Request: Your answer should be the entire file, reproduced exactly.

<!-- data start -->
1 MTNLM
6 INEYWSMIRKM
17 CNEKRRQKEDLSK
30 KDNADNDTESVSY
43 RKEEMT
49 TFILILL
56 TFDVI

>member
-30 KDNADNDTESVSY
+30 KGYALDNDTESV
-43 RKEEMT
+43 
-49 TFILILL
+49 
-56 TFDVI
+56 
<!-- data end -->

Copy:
1 MTNLM
6 INEYWSMIRKM
17 CNEKRRQKEDLSK
30 KDNADNDTESVSY
43 RKEEMT
49 TFILILL
56 TFDVI

>member
-30 KDNADNDTESVSY
+30 KGYALDNDTESV
-43 RKEEMT
+43 
-49 TFILILL
+49 
-56 TFDVI
+56 